It reminds me a bit of a movie I watched where there’s a jolly fat kid carrying around his bag of candy pieces only to have a bully come along, steal a candy, stick it in his nose, and then drop it back into the bag with a shake to make sure it’s well sorted.

At this point the entire first page of the Oculus VR subreddit is entirely devoted to negative responses to this news, including this juicy revelation:



People are now shifting interest and focus to other projects and /r/virtualreality just got subbed in for a ton of ex-oculus fans.

SEO news blog post by @ 4:58 pm on March 25, 2014


 

Is your business wearable aware?

Has your SEO been mentioning Mobile/Tablet apps and designs a lot?

SEO Concerns for Mobile Websites – August 16th, 2013

Google Q3, Mobile Ads & Hummingbird – October 21, 2013

I For One, Welcome Our Google-Android Overlords! – May 3, 2011

Who needs a mobile website? – June 23, 2009

It seems like YEARS of nagging, so why haven’t you made the moves? Are you waiting for the mobile fad to die?

In 2012 Google dropped the bomb that Android installations had hit the 400 million mark with a pretty snazzy video:
[iframe width="549" height="309" src="http://www.youtube.com/embed/1UhGM2us8eA?rel=0" frameborder="0" allowfullscreen][/iframe]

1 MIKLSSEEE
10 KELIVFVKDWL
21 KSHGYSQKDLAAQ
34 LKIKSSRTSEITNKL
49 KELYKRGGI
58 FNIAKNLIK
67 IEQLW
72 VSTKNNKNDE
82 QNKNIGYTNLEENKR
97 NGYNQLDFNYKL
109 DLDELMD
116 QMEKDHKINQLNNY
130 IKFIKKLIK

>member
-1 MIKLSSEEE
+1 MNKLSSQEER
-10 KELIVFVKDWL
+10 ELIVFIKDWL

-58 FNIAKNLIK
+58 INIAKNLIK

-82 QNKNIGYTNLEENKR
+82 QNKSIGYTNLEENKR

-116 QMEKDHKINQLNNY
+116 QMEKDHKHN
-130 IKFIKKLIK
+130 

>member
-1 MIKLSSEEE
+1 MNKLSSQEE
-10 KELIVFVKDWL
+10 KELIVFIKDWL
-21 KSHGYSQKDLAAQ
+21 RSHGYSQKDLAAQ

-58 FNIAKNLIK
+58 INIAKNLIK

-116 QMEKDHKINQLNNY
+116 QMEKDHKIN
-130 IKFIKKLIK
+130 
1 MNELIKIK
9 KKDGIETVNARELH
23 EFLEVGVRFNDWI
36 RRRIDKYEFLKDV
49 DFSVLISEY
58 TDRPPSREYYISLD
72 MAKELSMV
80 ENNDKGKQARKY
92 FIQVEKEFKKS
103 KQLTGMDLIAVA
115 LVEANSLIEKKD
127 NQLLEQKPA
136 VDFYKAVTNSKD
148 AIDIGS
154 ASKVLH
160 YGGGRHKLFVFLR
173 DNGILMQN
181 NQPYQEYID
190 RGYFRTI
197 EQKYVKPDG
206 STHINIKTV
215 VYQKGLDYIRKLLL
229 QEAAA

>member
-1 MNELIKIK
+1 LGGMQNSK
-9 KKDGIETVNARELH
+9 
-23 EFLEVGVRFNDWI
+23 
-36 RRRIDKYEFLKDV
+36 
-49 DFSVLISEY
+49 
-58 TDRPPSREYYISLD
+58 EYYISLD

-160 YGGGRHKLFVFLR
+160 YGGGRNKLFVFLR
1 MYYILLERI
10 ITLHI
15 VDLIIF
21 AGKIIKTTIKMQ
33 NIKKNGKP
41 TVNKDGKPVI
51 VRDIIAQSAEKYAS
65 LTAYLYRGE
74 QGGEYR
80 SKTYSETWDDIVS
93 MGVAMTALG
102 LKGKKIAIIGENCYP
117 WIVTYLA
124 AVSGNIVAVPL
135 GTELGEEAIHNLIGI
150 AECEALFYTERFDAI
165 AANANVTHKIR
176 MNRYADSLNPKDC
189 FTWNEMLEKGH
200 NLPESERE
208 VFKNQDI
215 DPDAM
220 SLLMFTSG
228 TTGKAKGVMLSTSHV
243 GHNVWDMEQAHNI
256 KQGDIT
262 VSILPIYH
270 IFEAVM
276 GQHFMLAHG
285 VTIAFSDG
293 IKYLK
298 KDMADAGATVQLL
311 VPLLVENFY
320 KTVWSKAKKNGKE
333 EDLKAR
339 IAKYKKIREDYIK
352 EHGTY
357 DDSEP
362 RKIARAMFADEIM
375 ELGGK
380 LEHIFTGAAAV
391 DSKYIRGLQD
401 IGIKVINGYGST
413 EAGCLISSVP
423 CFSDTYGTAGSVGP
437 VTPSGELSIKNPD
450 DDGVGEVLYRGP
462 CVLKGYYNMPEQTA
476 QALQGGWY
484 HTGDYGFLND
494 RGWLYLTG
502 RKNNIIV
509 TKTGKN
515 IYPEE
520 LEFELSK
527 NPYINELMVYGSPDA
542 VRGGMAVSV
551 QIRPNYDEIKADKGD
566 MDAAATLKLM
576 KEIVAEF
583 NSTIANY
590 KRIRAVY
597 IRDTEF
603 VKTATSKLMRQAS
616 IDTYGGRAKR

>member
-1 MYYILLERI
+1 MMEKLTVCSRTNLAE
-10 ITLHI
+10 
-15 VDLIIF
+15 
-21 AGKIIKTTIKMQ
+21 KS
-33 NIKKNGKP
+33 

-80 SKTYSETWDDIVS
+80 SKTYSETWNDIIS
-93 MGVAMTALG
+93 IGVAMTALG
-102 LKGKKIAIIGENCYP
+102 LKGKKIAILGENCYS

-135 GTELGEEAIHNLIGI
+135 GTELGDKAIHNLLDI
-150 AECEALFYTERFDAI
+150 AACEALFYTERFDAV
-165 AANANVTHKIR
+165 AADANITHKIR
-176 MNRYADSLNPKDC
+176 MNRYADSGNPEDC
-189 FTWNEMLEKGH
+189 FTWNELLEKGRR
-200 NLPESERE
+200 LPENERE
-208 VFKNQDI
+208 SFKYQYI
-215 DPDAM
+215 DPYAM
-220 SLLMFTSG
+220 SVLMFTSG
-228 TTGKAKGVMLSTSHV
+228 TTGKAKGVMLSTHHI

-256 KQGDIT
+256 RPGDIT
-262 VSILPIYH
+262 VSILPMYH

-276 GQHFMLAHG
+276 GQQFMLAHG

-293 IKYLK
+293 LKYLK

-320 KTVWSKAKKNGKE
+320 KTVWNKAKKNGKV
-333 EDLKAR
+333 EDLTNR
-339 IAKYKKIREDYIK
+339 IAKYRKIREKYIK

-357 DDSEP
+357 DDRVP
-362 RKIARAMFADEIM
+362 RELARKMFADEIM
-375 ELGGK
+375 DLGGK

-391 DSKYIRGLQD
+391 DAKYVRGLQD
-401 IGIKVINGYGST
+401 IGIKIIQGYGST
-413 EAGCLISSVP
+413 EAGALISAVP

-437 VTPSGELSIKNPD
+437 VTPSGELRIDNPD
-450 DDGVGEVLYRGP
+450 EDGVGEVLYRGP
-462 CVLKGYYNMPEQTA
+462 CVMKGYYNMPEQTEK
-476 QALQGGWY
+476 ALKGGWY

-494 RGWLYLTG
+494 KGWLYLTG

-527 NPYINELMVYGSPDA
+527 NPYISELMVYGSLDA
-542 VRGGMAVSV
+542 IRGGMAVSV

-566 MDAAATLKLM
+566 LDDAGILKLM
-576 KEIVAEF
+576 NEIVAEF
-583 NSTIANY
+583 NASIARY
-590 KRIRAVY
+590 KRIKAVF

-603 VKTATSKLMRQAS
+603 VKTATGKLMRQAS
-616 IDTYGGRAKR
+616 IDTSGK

Then in 2013 Google did another high-def video announcing they more than doubled the install base in just one year to 900 million installs:
[iframe width="549" height="309" src="http://www.youtube.com/embed/1CVbQttKUIk?rel=0" frameborder="0" allowfullscreen][/iframe]

While I haven’t seen a video for 2014 yet, I can only imagine that we are in the billions of installs now and here I am still trying to get business owners to see that even if this was a fad, it’s worth being part of, in a big way.

Need more ammo to dig into the mobile ‘fad’? How about Google going public with the Wear SDK for Android?

On Tuesday, March 18, 2014, the Offical Google Blog published:

Today we’re announcing Android Wear, a project that extends Android to wearables. And we’re starting with the most familiar wearable—watches.